Murder suspect knew police were looking for him, cops say
EAGLE – Charles Gross told police he “thought about hopping the train, but I’m too old to run” when he was arrested, police testified Thursday.Three days after Gross allegedly shot and killed Maria Madrid, a witness reported seeing Gross walking along the Upper Colorado River Road. Gross was wearing a baseball cap and was carrying a blue sleeping bag and a red and black fanny pack, the witness said.With that description and a photo of Gross, Sgt. Greg Thompson and former Sheriff’s Deputy Jeff Huff headed north on the road, they testified. They saw Gross around mile marker 8, they testified. Gross, 57, knew police were looking for him, Thompson said.The murder trial of Gross, of Harbor Spring, Mich., continued Thursday, with testimony from police and crime scene investigators from the Colorado Bureau of Investigation.Police said that on Oct. 7, 2005, Gross approached a Gypsum family’s pickup truck and blamed them for not picking up after themselves as they were leaving a Deep Creek campsite on Coffee Pot Road north of Dotsero. Gross shot and killed Madrid, who died in an ambulance later that night, authorities have said.
When police found Gross, they called for back-up, got out of their squad cars and drew their guns, they testified.Gross dropped his fanny pack with a handgun in it and lay down on the ground, Thompson said.Gross told police, “‘The gun’s in the pack, I’m not a cop killer,'” Thompson said. Gross told police to call him “‘Chuck'” and said, “‘I know why you’re here,'” Huff said. Gross had said he had been camping in the area. “He said he was tired, cold, hungry, and had eaten a couple apples,” Huff said. Gross followed orders from police and was not aggressive, police told Gross’ defense attorneys, Scott Poland and Terry O’Connor, during cross examination. His truck was found in the Burns area, around 14 miles from where police arrested him around 3 p.m. Oct. 10, 2005, police said.Gross said, “‘I didn’t mean to kill her. It was rage, pure rage,'” Huff said during a court hearing Jan. 30, 2006. Gross told Huff that shortly after Gross was arrested. Huff did not repeat that testimony at Thursday’s trial.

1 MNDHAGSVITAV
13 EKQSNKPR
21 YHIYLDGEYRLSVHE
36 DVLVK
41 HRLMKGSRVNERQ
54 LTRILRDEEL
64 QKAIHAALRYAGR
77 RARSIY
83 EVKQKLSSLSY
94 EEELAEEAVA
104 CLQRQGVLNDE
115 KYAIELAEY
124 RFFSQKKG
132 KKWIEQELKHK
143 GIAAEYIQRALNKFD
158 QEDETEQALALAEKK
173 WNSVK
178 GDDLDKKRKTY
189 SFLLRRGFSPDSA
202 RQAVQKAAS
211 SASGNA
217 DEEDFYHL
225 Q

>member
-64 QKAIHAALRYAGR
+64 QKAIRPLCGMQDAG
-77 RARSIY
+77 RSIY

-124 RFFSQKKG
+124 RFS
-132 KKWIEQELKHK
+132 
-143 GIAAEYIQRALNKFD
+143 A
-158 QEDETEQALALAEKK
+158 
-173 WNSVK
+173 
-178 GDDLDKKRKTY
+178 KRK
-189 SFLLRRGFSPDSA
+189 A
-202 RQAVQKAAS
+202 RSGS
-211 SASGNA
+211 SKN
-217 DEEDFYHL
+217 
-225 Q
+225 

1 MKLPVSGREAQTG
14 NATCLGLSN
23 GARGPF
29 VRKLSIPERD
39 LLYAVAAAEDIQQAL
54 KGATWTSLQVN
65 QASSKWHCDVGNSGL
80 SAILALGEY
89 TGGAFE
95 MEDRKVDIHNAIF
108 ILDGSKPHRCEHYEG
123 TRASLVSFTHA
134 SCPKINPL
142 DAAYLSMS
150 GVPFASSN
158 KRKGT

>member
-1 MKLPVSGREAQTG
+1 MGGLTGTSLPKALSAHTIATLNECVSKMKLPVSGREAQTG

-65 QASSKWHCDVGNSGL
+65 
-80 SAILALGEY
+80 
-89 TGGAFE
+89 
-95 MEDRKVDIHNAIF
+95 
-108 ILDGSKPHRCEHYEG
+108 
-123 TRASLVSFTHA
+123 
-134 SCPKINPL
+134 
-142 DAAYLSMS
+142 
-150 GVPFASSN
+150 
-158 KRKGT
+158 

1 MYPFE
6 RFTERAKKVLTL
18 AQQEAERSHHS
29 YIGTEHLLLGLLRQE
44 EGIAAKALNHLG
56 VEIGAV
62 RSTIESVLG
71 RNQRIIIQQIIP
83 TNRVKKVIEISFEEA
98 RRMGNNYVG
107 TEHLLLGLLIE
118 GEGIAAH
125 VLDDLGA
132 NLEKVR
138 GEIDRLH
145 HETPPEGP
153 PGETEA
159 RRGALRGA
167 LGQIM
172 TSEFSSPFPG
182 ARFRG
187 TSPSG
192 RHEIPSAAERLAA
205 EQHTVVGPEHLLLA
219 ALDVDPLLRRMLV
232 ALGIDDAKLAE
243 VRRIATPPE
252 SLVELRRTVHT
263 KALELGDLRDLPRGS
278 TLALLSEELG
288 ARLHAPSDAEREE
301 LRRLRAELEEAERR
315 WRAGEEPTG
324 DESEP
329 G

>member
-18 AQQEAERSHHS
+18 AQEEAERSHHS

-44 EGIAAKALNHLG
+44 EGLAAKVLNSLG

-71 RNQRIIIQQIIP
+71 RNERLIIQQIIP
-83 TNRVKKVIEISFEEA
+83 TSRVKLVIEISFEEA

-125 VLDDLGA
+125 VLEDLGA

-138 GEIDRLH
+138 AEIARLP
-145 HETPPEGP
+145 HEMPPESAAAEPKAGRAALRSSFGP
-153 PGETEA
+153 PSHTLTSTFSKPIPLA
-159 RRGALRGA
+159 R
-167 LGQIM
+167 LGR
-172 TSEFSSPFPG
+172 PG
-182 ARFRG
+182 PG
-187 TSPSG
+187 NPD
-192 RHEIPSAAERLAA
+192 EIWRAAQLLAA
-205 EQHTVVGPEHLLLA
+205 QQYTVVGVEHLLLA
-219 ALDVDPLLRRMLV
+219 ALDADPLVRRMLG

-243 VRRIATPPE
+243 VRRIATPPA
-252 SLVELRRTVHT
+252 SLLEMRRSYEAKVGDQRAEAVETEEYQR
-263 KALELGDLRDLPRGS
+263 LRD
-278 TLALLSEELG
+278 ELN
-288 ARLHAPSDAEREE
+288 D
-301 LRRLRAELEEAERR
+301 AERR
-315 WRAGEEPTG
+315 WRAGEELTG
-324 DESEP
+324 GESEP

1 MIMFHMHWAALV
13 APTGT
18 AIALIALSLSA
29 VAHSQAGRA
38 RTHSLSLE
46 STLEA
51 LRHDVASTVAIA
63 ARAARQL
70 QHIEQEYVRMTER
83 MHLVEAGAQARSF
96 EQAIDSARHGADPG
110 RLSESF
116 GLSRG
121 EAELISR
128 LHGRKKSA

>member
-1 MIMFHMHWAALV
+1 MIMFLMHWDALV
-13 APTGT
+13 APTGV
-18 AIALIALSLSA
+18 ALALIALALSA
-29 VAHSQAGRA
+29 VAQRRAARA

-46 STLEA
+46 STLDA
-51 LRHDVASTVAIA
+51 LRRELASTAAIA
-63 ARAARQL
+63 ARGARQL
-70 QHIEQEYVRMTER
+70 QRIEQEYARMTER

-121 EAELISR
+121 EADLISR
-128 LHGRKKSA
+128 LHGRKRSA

Evidence found at the campsite was consistent with what Madrid’s husband and son, Eliseo and Joel Madrid, told police, said Agent Joe Clayton of the Colorado Bureau of Investigation. Investigators took a mold of tire tracks at the camp site and compared them to tires from the Madrid family’s Toyota pickup truck, he said. They determined that the truck had “accelerated” out of the camp site, Clayton said.On the road, Clayton said investigators found glass from a window that Joel Madrid has said he punched out due to anger. Investigators found “no obvious bullet hole” in the broken glass, Clayton said.The four bullets were fired from outside the truck while the truck was backing up, he said.Gross’ DNA was found on the gear shift, turn signal and in Gross’ white camper truck that the Madrids have said was parked next to their truck, said Agent Mary Schleicher of the Colorado Bureau of Investigation. Gunshot residue also was found on Gross’ hand and on Eliseo Madrid’s face, said Karen Romeo, Eagle County assistant district attorney, during opening statements for the trial. Charges against Gross include first-degree murder, two counts of first-degree attempted murder and also second-degree assault. Gross has no prior criminal record in Colorado or Michigan – where he had divided his time during the last 15 years – and is being held in Eagle County jail on a $1 million bond. Staff Writer Steve Lynn can be reached at 748-2931 or firstname.lastname@example.org.
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